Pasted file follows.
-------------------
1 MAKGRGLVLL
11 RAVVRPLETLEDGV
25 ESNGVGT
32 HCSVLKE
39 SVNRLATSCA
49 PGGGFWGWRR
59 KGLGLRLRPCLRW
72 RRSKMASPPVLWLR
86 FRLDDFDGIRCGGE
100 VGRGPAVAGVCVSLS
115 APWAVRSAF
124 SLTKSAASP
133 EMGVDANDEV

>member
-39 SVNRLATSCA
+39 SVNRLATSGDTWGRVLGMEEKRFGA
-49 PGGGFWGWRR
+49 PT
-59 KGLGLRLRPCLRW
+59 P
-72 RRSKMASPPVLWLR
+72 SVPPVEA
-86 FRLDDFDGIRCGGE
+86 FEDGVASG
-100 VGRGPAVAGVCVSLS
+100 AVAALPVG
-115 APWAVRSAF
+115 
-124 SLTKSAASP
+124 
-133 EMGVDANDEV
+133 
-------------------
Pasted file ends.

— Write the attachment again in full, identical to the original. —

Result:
1 MAKGRGLVLL
11 RAVVRPLETLEDGV
25 ESNGVGT
32 HCSVLKE
39 SVNRLATSCA
49 PGGGFWGWRR
59 KGLGLRLRPCLRW
72 RRSKMASPPVLWLR
86 FRLDDFDGIRCGGE
100 VGRGPAVAGVCVSLS
115 APWAVRSAF
124 SLTKSAASP
133 EMGVDANDEV

>member
-39 SVNRLATSCA
+39 SVNRLATSGDTWGRVLGMEEKRFGA
-49 PGGGFWGWRR
+49 PT
-59 KGLGLRLRPCLRW
+59 P
-72 RRSKMASPPVLWLR
+72 SVPPVEA
-86 FRLDDFDGIRCGGE
+86 FEDGVASG
-100 VGRGPAVAGVCVSLS
+100 AVAALPVG
-115 APWAVRSAF
+115 
-124 SLTKSAASP
+124 
-133 EMGVDANDEV
+133 